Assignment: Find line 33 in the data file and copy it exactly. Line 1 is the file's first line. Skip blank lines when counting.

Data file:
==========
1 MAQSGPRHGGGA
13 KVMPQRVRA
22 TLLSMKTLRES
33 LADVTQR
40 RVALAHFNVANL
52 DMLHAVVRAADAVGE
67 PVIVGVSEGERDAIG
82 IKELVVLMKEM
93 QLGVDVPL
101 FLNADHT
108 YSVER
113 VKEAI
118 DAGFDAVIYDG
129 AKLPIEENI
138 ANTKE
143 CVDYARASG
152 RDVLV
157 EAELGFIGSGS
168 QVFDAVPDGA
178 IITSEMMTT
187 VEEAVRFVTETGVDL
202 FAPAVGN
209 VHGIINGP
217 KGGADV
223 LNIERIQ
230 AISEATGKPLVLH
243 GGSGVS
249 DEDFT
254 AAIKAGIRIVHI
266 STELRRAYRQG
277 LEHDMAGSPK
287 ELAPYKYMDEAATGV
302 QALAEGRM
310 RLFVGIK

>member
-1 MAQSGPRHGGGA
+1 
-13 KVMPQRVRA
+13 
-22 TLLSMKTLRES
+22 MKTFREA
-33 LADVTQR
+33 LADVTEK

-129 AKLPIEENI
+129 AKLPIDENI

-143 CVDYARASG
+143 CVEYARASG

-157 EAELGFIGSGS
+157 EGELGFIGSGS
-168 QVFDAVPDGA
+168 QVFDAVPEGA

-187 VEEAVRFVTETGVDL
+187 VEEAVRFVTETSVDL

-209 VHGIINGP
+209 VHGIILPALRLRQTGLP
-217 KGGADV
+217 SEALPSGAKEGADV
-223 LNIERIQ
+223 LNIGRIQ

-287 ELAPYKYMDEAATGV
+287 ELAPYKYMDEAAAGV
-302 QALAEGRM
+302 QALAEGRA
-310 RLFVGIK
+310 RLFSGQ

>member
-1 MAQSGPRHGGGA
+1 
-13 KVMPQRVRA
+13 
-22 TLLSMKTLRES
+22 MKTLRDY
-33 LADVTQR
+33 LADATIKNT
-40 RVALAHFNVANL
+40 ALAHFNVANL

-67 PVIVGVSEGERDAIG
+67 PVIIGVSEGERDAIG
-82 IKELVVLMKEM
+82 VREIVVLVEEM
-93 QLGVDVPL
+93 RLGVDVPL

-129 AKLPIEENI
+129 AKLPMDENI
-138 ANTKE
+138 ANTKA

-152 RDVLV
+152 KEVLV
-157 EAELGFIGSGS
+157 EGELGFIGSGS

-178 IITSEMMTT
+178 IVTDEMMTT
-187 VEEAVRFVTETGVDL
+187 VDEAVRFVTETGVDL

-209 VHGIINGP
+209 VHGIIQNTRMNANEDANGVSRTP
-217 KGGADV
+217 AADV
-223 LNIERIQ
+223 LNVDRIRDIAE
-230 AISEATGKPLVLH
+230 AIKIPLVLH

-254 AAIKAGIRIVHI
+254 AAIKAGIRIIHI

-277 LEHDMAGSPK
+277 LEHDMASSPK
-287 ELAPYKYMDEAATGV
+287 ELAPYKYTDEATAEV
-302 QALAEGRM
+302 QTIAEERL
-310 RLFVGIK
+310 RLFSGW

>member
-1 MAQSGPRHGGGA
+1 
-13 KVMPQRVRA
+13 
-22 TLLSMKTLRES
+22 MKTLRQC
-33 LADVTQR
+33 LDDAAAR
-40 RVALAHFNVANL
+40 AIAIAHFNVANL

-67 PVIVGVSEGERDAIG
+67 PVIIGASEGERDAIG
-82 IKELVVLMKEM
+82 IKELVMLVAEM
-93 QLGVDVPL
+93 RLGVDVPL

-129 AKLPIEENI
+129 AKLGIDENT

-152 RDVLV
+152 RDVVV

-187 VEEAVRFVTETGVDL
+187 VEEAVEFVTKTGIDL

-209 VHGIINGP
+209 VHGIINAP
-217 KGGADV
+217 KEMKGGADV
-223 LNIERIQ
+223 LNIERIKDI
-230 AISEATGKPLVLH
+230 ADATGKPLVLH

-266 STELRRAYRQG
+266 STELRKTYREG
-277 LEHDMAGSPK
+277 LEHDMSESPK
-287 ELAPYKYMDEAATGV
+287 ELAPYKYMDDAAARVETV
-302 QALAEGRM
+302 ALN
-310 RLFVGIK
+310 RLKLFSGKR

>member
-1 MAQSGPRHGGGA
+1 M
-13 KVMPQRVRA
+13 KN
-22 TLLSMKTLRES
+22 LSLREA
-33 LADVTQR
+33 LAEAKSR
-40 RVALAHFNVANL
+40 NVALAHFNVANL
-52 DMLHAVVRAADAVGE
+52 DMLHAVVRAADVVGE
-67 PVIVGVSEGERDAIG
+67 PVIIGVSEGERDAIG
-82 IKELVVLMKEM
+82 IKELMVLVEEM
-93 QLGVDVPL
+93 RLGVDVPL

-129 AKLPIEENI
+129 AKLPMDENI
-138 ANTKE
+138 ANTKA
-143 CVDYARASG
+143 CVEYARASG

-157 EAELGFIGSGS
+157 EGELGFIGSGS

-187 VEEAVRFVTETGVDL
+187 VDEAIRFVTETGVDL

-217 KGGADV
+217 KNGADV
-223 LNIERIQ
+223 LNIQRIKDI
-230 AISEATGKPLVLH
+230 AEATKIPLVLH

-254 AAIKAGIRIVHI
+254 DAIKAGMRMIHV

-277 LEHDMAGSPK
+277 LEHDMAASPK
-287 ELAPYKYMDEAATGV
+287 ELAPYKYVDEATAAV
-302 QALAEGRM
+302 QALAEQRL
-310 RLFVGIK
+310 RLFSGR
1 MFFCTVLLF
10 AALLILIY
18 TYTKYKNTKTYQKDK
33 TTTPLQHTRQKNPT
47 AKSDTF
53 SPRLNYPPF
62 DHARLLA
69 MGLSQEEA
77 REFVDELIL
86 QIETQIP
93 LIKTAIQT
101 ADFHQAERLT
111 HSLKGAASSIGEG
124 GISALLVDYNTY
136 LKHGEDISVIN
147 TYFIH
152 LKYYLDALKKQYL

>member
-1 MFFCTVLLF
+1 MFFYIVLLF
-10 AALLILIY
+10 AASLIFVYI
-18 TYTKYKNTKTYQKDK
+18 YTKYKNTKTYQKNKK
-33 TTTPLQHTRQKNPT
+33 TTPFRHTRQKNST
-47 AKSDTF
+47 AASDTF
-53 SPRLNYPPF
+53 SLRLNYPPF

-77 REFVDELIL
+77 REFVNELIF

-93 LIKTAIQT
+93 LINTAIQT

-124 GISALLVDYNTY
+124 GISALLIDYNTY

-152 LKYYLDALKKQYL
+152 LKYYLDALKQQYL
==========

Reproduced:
302 QALAEGRM